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A Closer Look at Conflict-Related Sexual Violence

UNITED NATIONS, Oct 13 2012 (IPS) - A new 2012 Human Security Report Project (HSRP) by the Simon Fraser University in Canada points out that evidences on wartime sexual violence and the impact of war on education should be reviewed.

 Wartime sexual violence is a great threat to all of those living in conflict affected areas, said Sebastian Merz, Associate Director for the HSRP.

The first part of the report focuses on ‘’the impact of wartime sexual violence on adults, as well as children, and details some surprising revelations about the impact of war on educational systems,’’ states the report.

Effects of sexual violence during war can ‘‘create massive suffering, inflict psychological trauma, disease, unwanted pregnancies, stigmatization, rejection, grievous injury, and sometimes death, on their victims—who are overwhelmingly female,’’ the report added.

One of the points that became very clear in the analysis of the report was that ‘‘long ignored, wartime sexual violence has become increasingly politically salient in the policy agendas of the international community over the past two decades.”

The first chapter shows ‘’the level of sexual violence worldwide is likely declining, not increasing,  as claimed by senior UN officials’’.

That means that a one-sided narrative was created on wartime sexual violence and when analysing this issue the international community and policy makers need to use more reliable data, background studies and better available evidences.

Merz adds that ‘’the highest levels of reported sexual violence occurred in only 9 percent of the years in which countries were involved in conflict, between 2000 and 2009.’’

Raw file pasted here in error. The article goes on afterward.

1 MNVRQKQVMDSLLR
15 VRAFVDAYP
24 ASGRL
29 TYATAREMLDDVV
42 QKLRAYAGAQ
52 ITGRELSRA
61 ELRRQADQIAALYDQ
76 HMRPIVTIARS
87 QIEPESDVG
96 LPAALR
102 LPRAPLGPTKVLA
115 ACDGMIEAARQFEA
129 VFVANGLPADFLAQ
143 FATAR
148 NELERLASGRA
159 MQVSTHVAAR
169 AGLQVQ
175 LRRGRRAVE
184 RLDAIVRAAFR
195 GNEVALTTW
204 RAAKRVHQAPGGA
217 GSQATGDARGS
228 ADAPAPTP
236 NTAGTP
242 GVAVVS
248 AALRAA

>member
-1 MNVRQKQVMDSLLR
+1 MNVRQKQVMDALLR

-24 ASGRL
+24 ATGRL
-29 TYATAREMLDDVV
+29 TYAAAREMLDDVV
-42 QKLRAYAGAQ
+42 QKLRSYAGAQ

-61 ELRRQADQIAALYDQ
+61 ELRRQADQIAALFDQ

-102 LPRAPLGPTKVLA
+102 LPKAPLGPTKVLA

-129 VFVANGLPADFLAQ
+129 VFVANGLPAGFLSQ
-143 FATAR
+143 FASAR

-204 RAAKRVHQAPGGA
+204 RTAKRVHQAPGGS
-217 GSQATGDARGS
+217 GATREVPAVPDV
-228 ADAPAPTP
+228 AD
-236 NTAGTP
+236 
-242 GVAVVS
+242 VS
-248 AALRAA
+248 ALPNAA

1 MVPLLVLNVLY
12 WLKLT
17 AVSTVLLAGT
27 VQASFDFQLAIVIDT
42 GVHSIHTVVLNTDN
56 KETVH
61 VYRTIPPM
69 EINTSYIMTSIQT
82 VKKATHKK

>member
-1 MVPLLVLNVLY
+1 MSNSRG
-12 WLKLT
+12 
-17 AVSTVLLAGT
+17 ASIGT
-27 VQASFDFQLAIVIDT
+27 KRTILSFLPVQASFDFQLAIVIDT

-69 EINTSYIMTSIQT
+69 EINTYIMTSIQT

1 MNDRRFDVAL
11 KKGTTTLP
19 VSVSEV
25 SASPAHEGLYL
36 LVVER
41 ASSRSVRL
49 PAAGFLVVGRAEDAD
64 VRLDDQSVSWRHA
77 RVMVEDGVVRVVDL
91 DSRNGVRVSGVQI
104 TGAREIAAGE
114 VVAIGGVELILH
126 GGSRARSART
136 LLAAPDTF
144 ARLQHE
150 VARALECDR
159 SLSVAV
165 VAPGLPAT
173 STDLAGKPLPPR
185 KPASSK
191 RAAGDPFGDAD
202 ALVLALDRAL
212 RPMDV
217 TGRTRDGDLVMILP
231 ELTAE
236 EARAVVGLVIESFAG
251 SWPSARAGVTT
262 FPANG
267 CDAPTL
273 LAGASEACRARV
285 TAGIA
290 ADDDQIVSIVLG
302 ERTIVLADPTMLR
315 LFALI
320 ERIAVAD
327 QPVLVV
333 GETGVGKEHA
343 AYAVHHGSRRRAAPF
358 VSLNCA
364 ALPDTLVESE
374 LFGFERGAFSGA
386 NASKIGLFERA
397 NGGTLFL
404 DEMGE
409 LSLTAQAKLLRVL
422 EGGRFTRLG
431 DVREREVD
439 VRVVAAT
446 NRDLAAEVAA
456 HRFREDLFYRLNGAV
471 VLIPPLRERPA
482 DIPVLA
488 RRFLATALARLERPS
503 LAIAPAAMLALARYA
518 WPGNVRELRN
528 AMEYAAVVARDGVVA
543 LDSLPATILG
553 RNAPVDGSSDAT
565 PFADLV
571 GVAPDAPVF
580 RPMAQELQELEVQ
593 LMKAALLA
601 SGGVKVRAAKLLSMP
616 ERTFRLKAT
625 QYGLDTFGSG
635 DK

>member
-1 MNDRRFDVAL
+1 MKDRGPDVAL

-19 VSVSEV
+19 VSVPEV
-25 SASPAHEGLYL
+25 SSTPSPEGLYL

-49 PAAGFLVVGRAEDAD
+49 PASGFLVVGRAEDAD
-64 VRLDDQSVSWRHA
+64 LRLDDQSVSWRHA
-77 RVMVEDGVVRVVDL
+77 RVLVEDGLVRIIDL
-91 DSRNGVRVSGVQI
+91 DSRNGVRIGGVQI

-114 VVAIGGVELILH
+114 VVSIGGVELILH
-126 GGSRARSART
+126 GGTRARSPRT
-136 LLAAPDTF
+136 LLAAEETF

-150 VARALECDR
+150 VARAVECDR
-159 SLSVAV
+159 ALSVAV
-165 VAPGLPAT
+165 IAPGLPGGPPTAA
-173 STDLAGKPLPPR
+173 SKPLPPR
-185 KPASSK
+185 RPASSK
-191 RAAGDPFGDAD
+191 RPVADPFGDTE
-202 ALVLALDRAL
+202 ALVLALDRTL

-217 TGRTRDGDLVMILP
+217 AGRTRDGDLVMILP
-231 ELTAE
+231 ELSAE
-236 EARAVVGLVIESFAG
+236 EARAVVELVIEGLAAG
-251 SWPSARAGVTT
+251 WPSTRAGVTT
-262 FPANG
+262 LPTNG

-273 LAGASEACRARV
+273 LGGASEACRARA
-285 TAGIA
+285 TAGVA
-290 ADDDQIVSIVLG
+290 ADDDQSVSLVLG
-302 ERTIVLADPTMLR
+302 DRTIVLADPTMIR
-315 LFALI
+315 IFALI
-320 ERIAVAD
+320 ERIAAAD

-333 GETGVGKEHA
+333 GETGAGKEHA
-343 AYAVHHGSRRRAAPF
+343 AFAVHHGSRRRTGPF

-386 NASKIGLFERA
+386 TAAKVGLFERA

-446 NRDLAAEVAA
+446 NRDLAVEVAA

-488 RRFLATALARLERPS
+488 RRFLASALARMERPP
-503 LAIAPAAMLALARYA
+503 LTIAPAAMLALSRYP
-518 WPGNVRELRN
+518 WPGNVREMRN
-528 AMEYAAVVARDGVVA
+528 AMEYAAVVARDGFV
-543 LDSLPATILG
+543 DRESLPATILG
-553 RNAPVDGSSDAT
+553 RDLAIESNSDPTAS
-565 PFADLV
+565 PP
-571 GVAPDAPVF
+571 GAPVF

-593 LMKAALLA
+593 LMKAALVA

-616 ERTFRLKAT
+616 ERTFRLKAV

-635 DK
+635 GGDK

So, to create better and effective polices it is necessary a better understanding that wartime sexual violence’s level varies across countries and assumptions of high level of sexual violence in some countries should not be generalised.

The report also shows that countries like Bosnia and Rwanda are examples of the use of rape as weapon of war. However recent studies indicate that sexual violence is no longer applied as war strategy.

Furthermore, domestic sexual violence is the most common case of wartime sexual violence, but it is the most ignored by the international community and policy makers.

‘‘Sexual violence against children in wartime is perpetrated by family members and acquaintances—not strangers or combatants, ’’states the report.

When looking at the impact of war on children’s education, data of 25 countries showed that ‘’during many conflict periods, educational outcomes—counter intuitively —improve on average.’’ Senegal and Democratic Republic of the Congo are cited as examples.

‘’ A global analysis conducted for the World Development Report has actually found that on average education outcomes are increasing in conflict effected countries,’’ added Merz.

The report also showed that the number of deaths during conflicts has dropped in the past 30 years followed by a declined in war sexual violence.

 
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